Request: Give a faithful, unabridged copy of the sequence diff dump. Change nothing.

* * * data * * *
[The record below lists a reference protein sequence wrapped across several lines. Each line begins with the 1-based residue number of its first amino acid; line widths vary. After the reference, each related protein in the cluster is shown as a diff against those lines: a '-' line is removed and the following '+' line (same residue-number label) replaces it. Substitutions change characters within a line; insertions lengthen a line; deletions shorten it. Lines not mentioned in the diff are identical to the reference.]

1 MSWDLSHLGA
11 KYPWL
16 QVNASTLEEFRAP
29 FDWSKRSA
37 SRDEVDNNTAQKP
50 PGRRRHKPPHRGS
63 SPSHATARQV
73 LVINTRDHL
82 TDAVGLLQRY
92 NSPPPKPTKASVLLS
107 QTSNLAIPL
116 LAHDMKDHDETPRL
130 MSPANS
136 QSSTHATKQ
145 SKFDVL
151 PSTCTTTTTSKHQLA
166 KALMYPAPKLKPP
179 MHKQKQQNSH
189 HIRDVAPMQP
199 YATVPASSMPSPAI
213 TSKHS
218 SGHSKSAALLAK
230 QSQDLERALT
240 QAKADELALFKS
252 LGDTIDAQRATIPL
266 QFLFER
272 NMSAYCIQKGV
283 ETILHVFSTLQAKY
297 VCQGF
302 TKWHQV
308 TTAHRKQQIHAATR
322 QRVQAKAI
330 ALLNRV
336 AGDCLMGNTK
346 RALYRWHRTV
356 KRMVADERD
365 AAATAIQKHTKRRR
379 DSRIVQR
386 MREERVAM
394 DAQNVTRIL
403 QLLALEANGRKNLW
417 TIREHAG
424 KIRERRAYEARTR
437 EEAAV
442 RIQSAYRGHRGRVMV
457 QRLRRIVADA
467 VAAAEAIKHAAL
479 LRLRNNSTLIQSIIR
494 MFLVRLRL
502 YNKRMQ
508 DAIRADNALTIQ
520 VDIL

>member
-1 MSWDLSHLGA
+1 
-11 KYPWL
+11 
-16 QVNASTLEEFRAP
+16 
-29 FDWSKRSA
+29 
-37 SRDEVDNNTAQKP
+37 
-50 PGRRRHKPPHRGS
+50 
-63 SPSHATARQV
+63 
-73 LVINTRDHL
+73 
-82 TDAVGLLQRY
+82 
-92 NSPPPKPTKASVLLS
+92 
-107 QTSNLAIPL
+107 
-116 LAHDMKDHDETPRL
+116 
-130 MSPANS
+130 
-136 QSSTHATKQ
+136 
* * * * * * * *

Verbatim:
[The record below lists a reference protein sequence wrapped across several lines. Each line begins with the 1-based residue number of its first amino acid; line widths vary. After the reference, each related protein in the cluster is shown as a diff against those lines: a '-' line is removed and the following '+' line (same residue-number label) replaces it. Substitutions change characters within a line; insertions lengthen a line; deletions shorten it. Lines not mentioned in the diff are identical to the reference.]

1 MSWDLSHLGA
11 KYPWL
16 QVNASTLEEFRAP
29 FDWSKRSA
37 SRDEVDNNTAQKP
50 PGRRRHKPPHRGS
63 SPSHATARQV
73 LVINTRDHL
82 TDAVGLLQRY
92 NSPPPKPTKASVLLS
107 QTSNLAIPL
116 LAHDMKDHDETPRL
130 MSPANS
136 QSSTHATKQ
145 SKFDVL
151 PSTCTTTTTSKHQLA
166 KALMYPAPKLKPP
179 MHKQKQQNSH
189 HIRDVAPMQP
199 YATVPASSMPSPAI
213 TSKHS
218 SGHSKSAALLAK
230 QSQDLERALT
240 QAKADELALFKS
252 LGDTIDAQRATIPL
266 QFLFER
272 NMSAYCIQKGV
283 ETILHVFSTLQAKY
297 VCQGF
302 TKWHQV
308 TTAHRKQQIHAATR
322 QRVQAKAI
330 ALLNRV
336 AGDCLMGNTK
346 RALYRWHRTV
356 KRMVADERD
365 AAATAIQKHTKRRR
379 DSRIVQR
386 MREERVAM
394 DAQNVTRIL
403 QLLALEANGRKNLW
417 TIREHAG
424 KIRERRAYEARTR
437 EEAAV
442 RIQSAYRGHRGRVMV
457 QRLRRIVADA
467 VAAAEAIKHAAL
479 LRLRNNSTLIQSIIR
494 MFLVRLRL
502 YNKRMQ
508 DAIRADNALTIQ
520 VDIL

>member
-1 MSWDLSHLGA
+1 
-11 KYPWL
+11 
-16 QVNASTLEEFRAP
+16 
-29 FDWSKRSA
+29 
-37 SRDEVDNNTAQKP
+37 
-50 PGRRRHKPPHRGS
+50 
-63 SPSHATARQV
+63 
-73 LVINTRDHL
+73 
-82 TDAVGLLQRY
+82 
-92 NSPPPKPTKASVLLS
+92 
-107 QTSNLAIPL
+107 
-116 LAHDMKDHDETPRL
+116 
-130 MSPANS
+130 
-136 QSSTHATKQ
+136 